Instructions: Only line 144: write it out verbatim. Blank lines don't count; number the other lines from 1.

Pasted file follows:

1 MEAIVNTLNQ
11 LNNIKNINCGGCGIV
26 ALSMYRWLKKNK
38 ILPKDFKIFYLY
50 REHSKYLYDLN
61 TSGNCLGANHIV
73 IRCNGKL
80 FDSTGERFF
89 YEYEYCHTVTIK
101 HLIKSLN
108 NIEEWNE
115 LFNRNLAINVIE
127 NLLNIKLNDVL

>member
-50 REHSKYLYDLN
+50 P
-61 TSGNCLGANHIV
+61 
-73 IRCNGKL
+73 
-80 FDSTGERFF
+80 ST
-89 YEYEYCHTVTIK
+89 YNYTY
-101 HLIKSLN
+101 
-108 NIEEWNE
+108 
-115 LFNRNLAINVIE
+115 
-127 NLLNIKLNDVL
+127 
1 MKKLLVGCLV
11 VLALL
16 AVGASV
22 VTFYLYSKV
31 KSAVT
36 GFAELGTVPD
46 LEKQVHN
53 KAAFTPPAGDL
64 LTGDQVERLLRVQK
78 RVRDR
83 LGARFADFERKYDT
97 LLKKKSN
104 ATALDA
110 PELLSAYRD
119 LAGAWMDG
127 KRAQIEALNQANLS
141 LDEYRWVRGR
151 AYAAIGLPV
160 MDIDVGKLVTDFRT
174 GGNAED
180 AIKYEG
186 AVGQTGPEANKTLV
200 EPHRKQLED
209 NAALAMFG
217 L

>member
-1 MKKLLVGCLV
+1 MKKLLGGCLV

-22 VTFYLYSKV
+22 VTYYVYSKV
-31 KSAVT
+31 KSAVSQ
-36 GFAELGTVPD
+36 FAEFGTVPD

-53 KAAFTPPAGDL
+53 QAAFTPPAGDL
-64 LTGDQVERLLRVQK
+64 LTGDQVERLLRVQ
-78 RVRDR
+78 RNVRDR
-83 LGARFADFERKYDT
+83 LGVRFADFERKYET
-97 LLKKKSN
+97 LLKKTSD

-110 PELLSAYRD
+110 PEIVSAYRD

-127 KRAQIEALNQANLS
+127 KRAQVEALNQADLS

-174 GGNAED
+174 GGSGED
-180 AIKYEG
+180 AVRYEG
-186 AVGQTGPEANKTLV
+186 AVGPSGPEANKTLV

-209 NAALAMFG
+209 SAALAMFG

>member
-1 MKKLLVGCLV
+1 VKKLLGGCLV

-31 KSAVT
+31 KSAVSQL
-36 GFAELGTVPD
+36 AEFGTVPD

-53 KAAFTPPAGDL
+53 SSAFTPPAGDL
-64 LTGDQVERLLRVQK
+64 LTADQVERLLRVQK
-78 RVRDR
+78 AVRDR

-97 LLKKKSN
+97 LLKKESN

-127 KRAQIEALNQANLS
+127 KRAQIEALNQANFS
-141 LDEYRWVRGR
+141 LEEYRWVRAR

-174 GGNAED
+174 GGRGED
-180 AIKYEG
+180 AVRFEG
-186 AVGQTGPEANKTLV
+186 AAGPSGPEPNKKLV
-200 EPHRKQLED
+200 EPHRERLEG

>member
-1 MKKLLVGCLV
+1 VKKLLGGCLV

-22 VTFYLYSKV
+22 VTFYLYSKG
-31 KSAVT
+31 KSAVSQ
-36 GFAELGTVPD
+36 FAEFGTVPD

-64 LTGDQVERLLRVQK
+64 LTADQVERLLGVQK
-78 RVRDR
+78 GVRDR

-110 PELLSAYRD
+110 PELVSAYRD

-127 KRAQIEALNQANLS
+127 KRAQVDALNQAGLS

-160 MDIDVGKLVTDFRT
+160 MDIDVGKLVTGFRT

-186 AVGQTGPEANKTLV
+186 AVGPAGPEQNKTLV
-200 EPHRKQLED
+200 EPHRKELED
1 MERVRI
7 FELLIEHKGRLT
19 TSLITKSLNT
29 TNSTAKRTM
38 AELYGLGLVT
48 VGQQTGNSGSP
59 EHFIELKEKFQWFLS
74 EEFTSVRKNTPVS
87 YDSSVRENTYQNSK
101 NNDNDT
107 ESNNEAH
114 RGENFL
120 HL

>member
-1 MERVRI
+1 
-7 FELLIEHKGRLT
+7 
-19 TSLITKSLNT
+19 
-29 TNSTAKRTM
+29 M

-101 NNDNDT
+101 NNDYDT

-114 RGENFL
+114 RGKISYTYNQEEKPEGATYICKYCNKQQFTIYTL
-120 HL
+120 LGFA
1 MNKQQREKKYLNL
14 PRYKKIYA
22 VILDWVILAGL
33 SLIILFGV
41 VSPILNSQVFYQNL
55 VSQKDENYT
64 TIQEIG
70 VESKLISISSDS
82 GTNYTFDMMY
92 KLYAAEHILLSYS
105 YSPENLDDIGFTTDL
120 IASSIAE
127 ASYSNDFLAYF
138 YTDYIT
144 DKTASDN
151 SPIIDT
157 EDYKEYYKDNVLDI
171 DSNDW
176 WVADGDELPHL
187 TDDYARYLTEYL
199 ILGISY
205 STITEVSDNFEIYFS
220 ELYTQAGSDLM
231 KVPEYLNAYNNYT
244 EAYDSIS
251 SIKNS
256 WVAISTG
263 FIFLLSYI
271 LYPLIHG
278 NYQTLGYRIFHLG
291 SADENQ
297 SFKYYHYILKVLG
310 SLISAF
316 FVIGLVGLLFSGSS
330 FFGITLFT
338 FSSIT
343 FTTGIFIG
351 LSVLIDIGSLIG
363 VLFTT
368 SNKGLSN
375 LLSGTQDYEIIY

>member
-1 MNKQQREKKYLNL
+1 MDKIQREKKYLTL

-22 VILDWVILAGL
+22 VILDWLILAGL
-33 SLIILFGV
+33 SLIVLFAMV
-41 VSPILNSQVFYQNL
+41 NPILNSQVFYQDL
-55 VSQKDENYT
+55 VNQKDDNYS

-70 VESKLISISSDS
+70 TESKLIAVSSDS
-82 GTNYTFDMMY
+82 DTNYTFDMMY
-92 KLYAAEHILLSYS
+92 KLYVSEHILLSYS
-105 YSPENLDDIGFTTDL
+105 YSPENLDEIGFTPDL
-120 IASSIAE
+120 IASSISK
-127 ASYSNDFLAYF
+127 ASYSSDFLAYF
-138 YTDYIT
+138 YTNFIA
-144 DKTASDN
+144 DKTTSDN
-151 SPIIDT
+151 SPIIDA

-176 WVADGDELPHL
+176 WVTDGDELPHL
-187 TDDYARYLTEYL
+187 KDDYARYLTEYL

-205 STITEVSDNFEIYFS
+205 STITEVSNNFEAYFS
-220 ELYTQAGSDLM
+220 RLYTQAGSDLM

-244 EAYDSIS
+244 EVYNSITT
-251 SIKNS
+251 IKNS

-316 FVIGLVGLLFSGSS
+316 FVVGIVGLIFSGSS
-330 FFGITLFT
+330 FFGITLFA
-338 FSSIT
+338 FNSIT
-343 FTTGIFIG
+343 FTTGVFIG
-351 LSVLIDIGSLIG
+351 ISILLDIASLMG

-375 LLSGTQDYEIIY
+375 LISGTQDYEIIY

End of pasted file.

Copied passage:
48 VGQQTGNSGSP